Screen Exposure during Early Childhood Impedes Sensory Development. Study Shows

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A recent research study posits that children below the age of two should refrain from participating in screen-related activities entirely. Researchers conducting the study emphasize that any exposure to screens during early childhood may potentially impede sensory development. Consequently, they advocate for parents to eliminate screen usage until their child attains the age of two.

Screen exposure in toddlers increases risk of sensory issues

In the study led by psychologist David Bennet from Drexel University, it was found that children under the age of 2 exposed to movies and television had an increased risk of sensory development issues. Bennet highlights that if a child consistently avoids being held and shows discomfort in noisy environments, it may indicate an underlying concern.

Doctors emphasize the importance of monitoring signs of low registration in children, such as sluggish responses to environmental changes and delayed reactions when called by their name.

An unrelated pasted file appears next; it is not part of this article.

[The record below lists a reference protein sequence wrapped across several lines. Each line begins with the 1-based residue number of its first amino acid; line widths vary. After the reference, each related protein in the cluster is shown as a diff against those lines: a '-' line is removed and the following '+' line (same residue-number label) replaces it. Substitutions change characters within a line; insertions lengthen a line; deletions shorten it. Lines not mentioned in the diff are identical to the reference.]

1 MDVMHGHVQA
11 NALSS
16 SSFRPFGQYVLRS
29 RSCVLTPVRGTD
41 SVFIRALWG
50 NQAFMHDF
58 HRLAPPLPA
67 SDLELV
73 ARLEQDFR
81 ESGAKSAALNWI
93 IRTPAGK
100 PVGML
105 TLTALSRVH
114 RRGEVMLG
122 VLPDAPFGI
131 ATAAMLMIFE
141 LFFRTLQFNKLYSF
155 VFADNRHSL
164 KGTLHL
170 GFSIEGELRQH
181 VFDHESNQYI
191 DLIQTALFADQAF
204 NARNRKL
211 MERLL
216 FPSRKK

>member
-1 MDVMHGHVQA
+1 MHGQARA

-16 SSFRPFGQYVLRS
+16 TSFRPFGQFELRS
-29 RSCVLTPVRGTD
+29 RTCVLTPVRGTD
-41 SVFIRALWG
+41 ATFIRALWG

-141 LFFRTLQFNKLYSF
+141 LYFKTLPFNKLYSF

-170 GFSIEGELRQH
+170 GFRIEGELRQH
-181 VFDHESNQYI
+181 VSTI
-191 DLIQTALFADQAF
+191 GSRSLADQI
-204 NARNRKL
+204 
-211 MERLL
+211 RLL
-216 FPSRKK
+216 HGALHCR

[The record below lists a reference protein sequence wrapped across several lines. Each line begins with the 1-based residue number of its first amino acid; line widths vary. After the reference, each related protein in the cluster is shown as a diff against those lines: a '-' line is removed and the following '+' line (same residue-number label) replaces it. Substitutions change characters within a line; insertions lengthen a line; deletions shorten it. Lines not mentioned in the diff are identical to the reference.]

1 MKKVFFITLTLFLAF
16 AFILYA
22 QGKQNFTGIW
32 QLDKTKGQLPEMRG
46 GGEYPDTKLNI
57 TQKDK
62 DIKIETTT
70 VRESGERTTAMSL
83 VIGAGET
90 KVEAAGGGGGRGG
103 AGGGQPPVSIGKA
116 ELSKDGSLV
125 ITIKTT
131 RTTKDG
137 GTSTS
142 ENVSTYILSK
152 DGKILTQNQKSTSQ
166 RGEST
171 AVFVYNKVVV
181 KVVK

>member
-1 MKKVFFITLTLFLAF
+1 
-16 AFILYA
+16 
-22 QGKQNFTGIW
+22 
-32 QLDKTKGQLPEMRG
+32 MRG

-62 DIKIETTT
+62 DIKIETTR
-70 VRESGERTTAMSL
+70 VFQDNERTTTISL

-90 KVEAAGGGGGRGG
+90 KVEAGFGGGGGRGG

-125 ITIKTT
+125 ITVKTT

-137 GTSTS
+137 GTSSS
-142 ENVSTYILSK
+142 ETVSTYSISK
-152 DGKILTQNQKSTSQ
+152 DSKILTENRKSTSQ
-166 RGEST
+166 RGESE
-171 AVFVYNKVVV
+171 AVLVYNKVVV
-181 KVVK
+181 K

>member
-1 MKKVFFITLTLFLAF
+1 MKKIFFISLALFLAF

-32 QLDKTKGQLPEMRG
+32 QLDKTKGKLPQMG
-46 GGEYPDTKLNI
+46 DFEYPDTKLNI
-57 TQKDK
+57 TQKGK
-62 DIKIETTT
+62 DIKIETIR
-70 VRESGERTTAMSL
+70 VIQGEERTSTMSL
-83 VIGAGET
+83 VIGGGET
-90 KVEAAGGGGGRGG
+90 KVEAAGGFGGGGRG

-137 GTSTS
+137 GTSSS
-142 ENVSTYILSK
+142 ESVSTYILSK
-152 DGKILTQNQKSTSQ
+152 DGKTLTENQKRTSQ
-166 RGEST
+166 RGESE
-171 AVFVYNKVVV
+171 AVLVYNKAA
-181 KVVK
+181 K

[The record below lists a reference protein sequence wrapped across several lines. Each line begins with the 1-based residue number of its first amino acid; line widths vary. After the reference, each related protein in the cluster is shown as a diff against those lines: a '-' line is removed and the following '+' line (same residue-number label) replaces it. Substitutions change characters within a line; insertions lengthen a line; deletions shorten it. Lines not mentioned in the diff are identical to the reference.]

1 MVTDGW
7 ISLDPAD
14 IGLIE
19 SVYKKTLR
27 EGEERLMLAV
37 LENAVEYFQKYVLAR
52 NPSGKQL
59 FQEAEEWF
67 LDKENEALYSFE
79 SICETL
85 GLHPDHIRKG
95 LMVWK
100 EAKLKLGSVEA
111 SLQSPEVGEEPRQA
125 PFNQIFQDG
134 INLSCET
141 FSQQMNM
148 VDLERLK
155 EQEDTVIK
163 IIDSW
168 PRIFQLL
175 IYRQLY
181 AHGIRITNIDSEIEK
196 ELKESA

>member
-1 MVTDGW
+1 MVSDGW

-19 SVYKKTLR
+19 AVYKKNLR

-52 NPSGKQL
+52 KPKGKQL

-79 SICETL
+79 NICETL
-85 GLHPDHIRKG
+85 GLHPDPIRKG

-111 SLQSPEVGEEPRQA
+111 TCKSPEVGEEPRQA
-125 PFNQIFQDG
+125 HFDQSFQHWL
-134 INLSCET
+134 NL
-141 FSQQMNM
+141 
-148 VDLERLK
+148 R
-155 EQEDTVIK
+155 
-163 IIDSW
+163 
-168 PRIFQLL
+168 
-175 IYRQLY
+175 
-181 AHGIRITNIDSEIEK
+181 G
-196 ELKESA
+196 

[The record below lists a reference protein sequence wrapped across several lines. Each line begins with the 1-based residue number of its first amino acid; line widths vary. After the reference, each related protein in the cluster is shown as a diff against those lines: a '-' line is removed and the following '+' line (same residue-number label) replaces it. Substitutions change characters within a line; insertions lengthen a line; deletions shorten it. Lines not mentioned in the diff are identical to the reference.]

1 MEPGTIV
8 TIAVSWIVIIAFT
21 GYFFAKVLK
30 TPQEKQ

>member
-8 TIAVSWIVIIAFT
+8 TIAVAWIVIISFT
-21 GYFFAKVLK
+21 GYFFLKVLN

The study found a correlation between screen time and autism, but the author, Bennet, stops short of asserting that screen time is a potential cause of autism. Instead, the focus is on exploring the link between autism behaviors and early screen exposure, with a consideration of sensory processing as a possible element in the complex connection.

In the study researchers analyzed screen habit data from 1,471 children aged 24 months and younger. The findings, based on data from the National Children’s Study, indicated that screen exposure in babies and toddlers below two years old may result in sensory processing issues.

Sensory processing correlates with screen exposure in kids

Associate psychiatry professor at Drexel University, Karen Heffler, observed screen exposure and sensory processing outcomes at 12, 18, and 24 months, revealing a connection between screen exposure during these periods and increased atypical sensory processing at 33 months.

The study revealed that at 12 months old, children were 105% more likelihood to develop highly sensory behaviors. The odds increased by 23% for each additional hour of screen time at 18 months and by 20% at 24 months. According to Heffler, the study’s results are not surprising, as sensory experiences in early childhood impact neural connectivity and cognitive processing.

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